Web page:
by Nicole Bruce
Nestled in a quiet residential neighborhood in Skokie, CJE’s Robineau Residence is designed to foster social interaction among 24 older adults living independently. Since 1982, the intimate ranch-style group home has provided a unique community for residents ranging in age from 58 to 104, revealing a special portrayal of senior living today.
“The architecture supports social interaction. Robineau was designed at a time before there were many senior homes. People have many choices now, but this is still an incredible model. It’s communal living with great programming,” says Dorothy Levant, Manager of Robineau Residence. “I’ve seen residents do really well here because they’re in a healthy
atmosphere. There’s loads of social interaction, which is critical to an older person."
Social by Design
The thriving, single floor community has an arrangement of six suites with four private bedrooms and baths around living rooms with kitchens—a perfect arrangement to encourage
socializing among its residents, who enjoy group activities, meals, transportation, excursions and 24-hour staff. In fact, a resident once likened his apartment to a cabin on a cruise ship.
“There are a lot of opportunities to interact with other residents or to simply close your door and have your privacy, so it’s the best of both worlds living here. People don’t have to
worry about elevators or stairs, and they are always being cared for as part of the Robineau community in a very wonderful way,” says Levant. “ People are constantly checking in on each other to see how they’re doing, if they want to come to a meal or program, or simply just to chat."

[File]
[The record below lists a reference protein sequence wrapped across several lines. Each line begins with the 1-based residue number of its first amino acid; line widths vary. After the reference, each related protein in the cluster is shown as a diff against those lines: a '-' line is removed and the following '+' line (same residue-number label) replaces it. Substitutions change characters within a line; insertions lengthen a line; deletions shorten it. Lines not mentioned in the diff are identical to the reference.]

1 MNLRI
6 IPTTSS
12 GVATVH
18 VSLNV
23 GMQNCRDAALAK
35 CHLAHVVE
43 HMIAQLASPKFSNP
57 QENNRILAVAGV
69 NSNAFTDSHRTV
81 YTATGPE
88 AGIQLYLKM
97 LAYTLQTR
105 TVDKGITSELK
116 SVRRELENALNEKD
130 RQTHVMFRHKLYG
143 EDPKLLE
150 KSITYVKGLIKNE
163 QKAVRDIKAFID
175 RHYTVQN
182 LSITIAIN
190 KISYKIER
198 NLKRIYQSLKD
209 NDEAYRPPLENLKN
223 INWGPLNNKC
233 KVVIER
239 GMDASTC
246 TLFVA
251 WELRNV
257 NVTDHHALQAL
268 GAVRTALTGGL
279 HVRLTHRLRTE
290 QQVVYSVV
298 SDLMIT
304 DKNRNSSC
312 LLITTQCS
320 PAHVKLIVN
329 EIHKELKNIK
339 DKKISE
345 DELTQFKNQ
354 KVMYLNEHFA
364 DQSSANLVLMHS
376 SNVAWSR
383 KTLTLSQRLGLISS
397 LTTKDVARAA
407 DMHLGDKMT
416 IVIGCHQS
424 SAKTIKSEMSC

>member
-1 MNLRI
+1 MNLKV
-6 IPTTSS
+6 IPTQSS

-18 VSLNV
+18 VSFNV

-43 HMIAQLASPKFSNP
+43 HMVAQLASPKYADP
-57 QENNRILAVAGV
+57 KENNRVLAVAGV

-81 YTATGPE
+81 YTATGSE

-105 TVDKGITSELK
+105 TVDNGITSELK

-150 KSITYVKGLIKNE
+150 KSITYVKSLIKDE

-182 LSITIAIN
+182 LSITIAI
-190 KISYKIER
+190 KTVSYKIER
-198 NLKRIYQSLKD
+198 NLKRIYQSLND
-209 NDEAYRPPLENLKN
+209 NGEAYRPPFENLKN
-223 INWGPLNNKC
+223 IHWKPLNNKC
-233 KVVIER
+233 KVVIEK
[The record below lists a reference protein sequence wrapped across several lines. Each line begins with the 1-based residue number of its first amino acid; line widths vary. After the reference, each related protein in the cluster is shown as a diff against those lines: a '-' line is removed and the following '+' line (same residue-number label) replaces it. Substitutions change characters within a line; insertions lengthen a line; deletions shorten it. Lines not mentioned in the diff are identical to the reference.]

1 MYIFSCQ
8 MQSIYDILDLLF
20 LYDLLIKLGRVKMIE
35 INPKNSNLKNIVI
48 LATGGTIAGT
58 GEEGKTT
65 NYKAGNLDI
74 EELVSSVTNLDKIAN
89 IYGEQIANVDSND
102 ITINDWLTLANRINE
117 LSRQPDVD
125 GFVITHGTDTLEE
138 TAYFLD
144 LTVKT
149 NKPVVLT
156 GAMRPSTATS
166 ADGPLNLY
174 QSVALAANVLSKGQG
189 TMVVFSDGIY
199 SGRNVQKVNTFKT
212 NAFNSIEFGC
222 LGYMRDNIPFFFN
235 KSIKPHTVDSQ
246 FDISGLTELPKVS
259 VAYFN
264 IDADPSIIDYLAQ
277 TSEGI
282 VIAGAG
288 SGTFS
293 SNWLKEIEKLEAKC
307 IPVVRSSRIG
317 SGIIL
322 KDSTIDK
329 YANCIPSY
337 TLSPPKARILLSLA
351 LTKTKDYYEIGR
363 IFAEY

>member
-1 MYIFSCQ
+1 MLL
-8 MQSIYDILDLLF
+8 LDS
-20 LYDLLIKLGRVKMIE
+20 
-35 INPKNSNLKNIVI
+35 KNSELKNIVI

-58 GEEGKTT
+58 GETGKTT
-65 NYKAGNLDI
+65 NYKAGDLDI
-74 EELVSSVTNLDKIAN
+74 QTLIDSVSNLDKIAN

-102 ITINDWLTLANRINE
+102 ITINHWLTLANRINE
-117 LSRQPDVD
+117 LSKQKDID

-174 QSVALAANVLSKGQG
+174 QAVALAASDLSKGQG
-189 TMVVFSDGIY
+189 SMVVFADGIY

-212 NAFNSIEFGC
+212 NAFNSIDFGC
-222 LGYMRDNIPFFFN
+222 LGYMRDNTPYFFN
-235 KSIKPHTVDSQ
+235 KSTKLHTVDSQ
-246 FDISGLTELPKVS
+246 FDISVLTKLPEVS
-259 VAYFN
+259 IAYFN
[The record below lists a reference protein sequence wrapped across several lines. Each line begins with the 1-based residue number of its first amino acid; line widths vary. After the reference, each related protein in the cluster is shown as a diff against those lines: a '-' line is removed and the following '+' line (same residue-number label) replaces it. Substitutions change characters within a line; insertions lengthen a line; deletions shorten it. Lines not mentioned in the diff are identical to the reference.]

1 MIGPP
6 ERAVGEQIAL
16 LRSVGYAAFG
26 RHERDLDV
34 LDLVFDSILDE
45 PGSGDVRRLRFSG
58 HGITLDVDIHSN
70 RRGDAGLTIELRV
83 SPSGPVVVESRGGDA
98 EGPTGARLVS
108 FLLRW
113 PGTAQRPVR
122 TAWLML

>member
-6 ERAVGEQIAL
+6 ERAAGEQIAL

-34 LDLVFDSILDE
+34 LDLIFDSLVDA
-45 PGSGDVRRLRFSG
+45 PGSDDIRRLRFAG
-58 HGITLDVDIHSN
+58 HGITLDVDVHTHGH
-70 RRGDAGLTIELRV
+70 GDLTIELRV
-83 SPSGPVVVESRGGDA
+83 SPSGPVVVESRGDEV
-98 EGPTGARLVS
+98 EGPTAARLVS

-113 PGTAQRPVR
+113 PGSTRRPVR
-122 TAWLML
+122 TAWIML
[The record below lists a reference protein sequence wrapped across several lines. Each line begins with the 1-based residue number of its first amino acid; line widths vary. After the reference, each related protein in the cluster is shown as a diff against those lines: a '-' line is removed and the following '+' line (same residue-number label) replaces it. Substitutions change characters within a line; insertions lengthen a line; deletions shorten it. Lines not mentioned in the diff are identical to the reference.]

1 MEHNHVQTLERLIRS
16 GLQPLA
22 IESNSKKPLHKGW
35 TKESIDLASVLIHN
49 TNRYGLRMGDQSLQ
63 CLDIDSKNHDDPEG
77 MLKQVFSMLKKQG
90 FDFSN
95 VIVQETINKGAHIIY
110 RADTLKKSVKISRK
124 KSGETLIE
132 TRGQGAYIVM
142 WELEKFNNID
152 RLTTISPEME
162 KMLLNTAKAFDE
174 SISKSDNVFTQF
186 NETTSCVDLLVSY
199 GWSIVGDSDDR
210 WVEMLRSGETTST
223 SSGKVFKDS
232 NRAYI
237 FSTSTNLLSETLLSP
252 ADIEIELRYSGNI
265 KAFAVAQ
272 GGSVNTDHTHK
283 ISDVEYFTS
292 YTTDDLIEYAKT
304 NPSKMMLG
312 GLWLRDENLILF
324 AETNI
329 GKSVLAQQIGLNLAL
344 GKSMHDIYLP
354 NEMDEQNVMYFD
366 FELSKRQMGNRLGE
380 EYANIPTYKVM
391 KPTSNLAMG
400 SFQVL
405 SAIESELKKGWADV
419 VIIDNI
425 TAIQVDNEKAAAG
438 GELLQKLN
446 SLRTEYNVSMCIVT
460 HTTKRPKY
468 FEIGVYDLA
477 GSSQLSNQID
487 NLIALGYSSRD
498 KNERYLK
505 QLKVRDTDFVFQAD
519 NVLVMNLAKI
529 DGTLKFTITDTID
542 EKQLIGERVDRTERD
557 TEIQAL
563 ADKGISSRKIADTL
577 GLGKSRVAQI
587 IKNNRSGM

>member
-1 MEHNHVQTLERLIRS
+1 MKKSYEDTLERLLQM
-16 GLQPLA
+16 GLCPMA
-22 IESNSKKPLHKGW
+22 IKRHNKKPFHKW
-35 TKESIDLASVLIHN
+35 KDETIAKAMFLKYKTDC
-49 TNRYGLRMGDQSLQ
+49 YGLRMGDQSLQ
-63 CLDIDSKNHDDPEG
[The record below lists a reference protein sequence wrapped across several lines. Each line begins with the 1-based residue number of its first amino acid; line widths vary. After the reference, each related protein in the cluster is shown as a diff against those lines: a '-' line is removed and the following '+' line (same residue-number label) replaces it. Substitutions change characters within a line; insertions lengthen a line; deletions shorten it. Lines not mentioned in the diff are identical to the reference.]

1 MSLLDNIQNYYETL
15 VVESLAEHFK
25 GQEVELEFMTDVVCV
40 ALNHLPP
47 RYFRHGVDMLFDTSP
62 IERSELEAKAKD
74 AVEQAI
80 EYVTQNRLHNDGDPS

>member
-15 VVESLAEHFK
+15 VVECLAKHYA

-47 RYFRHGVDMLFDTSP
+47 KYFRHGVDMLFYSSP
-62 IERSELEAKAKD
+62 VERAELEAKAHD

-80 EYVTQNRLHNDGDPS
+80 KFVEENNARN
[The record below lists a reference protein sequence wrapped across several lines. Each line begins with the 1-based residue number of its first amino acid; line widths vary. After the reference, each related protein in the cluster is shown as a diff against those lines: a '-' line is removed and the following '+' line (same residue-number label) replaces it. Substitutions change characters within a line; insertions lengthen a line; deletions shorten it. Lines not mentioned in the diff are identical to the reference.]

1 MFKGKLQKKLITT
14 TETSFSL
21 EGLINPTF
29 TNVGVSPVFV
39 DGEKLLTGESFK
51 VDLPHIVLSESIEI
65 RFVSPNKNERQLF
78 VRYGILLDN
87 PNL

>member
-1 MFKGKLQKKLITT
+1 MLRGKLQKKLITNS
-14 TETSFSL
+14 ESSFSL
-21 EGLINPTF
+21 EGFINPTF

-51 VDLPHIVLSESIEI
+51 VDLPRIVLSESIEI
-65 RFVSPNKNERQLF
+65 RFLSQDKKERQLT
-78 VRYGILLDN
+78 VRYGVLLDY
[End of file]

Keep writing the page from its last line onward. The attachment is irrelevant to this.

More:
One resident, Emma R., talks about the recent passing of a dining room companion: “We became very good friends. Sometimes I think about her sitting on the other side of me like she always did. She would make us all just laugh. We all felt so terrible when she died because we lost a friend. Everybody liked her at the table. Of course, I don’t know anybody here that I dislike.”
While physically very similar to a college dorm living set-up, the atmosphere is also collegial in that residents are provided with many life enriching opportunities. “We have a lot of people who come here to teach and inspire the residents on how to tap into their hidden talents. That’s one of the ingredients that makes Robineau unique,” says Levant. “We do our best to help them reach their potential at thi stage in their lives. I’ve seen residents who are depressed and withdrawn transform into people who are open to falling in love again.”
People quickly become part of the community because of the activities, such as musical presentations, book reviews, games, discussion groups of all kinds, and exercise classes. There’s even an in-house newspaper, which is edited by the residents. Since the manager’s office is right in the middle of the building and the door is always open, “People’s needs are addressed right away. It’s really more like a family than just an apartment building,” says Levant.
Activities occur in rooms all around the building. Residents are particularly fond of the community’s thriving greenhouse, where they are able to nurture their own plants, even tending
to some that were left behind many years ago. “When new residents move in they bring their plants, and that’s how our garden grows. Some residents are very skilled at gardening, so we have beautiful plants in our greenhouse,” says Levant. “One of our 20-year-old plants was left by a former resident so in a way, her spirit lives on at Robineau.”
A Youthful Spirit
CJE’s other independent, subsidized housing buildings require that at least one occupant be a minimum of 62 years old. However, Robineau Residence has welcomed younger applicants (ages 55 or older) to apply since a waiver was granted by the U.S. Department of Housing and Urban Development (HUD) in 2011. They must still qualify for subsidized housing under the provisions of HUD’s Section 8 program, but it has positively affected the community’s energy.